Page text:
“Given that more than a third of respondents in the most recent wave of COMPASS data reported that cannabis was easy to access,” it adds, “there is substantial room for continued cannabis control efforts to have an impact.”

Authors said the declines in perceived availability in marijuana over time “align with evidence from youth in the U.S. showing that perceptions of cannabis being easy to access has been declining (2002–2015).”

“Since the onset of legalization and throughout the early and ongoing pandemic periods, the prevalence of underage youth reporting that cannabis would be easy to access has been declining.”

“It also appears to tangentially align with representative data from seven quarters of the National Cannabis Survey (NCS)” they added, “showing declines in illegally sourced cannabis among Canadians from the pre- to post-legalization periods (51.7% to 40.1% respectively).”

But they stopped short attributing the observed drop in availability to age limits in Canada’s marijuana law or declines in the illicit market, noting the possibility that the pandemic or other factors may have played a role.

“While this may be an indicator that components of the Cannabis Act are effectively limiting the availability of cannabis to underage youth,” they wrote, “we are unable to discern if it may have also been impacted by the onset of the COVID-19 pandemic restrictions that limited peer network socialization opportunities given that peers represent one of the most common sources by which underage youth access cannabis.”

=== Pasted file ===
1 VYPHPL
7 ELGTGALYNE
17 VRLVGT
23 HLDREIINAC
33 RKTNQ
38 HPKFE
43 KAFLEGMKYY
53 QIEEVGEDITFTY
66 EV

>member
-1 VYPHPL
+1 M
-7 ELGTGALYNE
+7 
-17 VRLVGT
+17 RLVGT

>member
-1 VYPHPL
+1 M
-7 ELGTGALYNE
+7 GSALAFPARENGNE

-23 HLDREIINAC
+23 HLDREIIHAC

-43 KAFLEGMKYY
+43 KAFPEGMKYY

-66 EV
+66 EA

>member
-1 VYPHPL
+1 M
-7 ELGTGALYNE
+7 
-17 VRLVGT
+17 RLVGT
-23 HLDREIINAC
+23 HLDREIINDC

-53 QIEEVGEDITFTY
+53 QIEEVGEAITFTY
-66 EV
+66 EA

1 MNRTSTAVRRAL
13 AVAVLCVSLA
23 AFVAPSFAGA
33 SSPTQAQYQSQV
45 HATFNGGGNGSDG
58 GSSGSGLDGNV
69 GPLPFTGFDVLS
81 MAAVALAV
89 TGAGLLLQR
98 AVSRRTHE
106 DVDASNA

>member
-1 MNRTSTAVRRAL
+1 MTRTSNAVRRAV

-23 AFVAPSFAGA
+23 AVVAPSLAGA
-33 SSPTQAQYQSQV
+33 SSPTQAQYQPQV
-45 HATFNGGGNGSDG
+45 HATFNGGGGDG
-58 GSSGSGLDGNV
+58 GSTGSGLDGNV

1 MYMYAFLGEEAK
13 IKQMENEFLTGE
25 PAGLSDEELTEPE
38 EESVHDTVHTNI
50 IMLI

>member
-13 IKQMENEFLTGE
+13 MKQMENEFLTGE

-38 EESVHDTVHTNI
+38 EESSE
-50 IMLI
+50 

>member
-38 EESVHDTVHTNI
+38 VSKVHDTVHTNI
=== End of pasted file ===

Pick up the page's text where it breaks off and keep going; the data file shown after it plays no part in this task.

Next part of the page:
As for their longitudinal analysis showing that reported ease of access to marijuana among teens rose as students got older, authors wrote that those findings were “not surprising,” considering “the risk of cannabis use often increases with age, few youth cannabis users quit during their high school years, and evidence from emerging adults and adults…that use of cannabis typically increased during the early stage of the pandemic.”

As for education, the study suggests that “future cannabis control efforts may want to prioritize the development and implementation of youth-focused interventions targeted to different age groups and tailored to those with or without prior experience using cannabis,” noting that there was “no significant difference in perceptions of access between males and females.”

Authors of the study included three researchers from the University of Waterloo School of Public Health Sciences, one from Université Laval in Quebec City, one from Brock University’s Department of Health Sciences and one from the Public Health Agency of Canada’s Applied Research Division.

Earlier this month in the U.S., meanwhile, a federal health official said that teen marijuana use has not increased “even as state legalization has proliferated across the country.”